5. VIDEO – I worked really hard on my video, once again, trying to tell the story of my project and its secret origin. It had a run-time of a mere three minutes, but in the stats section, I could see that less than half of the people who clicked play finished their viewing. Looking it with fresh eyes, it didn’t really bring anything fun to the table or add to the brand that I was trying to build for a sci-fi/humor comic book.
As we all know, hindsight is perfect and doesn’t have to wear glasses at age eight and get made fun of by the other kids and whatnot, but about a week before the first campaign ended, series artist Eduardo Jimenez and I knew we’d be revisiting the campaign after making some minor adjustments to the presentation. By then, I had a grasp on where we succeeded and where we failed and when I launched a new in the final days of August, I felt confident about…
Kickstarter Success: The 5 Things I Did Differently
1. SCOPE – I had to scale back the campaign. If I didn’t fund four issues the first time out, I surely wasn’t going to do it the second time. Ed and I decided that if we focused on just the first issue of the series, it would give us a tangible product that we could use to start building buzz online and at conventions. By having something (even if it wasn’t our ideal vision) we’d be able to build awareness of the Unit 44 brand and bring in more readers who could help spread the word and thus help the series reach completion.
2. MONEY – Since I scaled back the overall project, the goal could also be cut significantly. After tossing on my transparent green visor and crunching some numbers, I came to the conclusion that $2,000 would be the bare minimum to cover the freelance art fees, printing of the book, reward shipping costs and Kickstarter/Amazon fees. This was by far, a more appealing and realistic number to everyone involved.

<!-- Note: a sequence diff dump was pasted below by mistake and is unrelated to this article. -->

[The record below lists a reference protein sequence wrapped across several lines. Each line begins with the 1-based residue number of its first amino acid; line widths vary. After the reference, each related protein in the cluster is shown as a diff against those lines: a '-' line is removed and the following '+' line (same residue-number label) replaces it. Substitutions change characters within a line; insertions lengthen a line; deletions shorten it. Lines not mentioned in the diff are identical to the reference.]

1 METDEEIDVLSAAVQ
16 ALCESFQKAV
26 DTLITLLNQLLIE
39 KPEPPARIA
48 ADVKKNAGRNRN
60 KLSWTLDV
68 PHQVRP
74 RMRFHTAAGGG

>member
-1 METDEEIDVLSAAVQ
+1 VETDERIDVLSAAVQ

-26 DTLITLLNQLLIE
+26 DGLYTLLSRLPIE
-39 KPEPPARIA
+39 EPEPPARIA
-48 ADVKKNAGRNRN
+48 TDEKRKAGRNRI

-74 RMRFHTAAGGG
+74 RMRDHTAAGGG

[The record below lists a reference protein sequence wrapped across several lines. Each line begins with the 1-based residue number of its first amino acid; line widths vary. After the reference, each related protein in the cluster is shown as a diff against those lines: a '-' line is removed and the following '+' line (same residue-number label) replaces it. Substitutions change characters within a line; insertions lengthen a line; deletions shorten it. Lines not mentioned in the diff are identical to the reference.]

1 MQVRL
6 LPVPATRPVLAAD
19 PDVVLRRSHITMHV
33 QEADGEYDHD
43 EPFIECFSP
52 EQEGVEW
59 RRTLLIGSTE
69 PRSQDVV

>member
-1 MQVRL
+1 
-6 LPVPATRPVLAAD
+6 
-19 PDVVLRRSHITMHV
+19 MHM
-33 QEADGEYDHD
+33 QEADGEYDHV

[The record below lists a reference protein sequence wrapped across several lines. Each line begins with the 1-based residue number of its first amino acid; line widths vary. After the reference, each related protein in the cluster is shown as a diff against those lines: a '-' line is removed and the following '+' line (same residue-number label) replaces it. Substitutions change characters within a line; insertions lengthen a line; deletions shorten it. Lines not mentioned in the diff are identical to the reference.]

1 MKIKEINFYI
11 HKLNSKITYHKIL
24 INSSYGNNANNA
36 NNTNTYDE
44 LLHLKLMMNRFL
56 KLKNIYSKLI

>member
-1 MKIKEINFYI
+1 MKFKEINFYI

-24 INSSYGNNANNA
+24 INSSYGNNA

3. AUDIENCE – This was the biggest hurdle I faced. Unit 44 is not what you’d call a “mainstream” book. It’s drawn in a cartoony style and is full of humor and thus requires a certain audience for full appreciation. The first Kickstarter received a lot of great press from myriad comic news sites and I amassed a small group of people who were hungry for the finished product. Since I’d raised just over $3,000 the first time out, I was counting on my 104 supporters to back our new campaign as well. I knew that we’d lose some backers in the transition, but I had created a $1,300 window for myself and in the end, about 70 percent of them re-backed the new campaign and we easily achieved 53 percent funding on our first day.
4. WORDS – I loaded up the text from the first campaign and started hacking away at it. After much darling-killing, the only details that appeared on the Kickstarter were the book’s logline, a brief explanation of how the money would be used, short bios for the creators and I filled out the remainder of the page with the glorious praise that notable websites had given the project. The final display for round two allowed for the first five pages of the book to do all of the talking (and selling).
5. VIDEO – I wasn’t sure what to do with the new video. I couldn’t use the same one because it proposed the project with outdated info. I decided to stick with the old adage and keep it simple. The new video showed some art, explained the basic plot and used humor similar to that found in the book. Over the images I recorded a fast-paced voiceover and the final presentation clocked in at one minute long. In the first five days of the campaign, it had twice as many completed plays as the first video and had something that I considered to be a better representation of the product.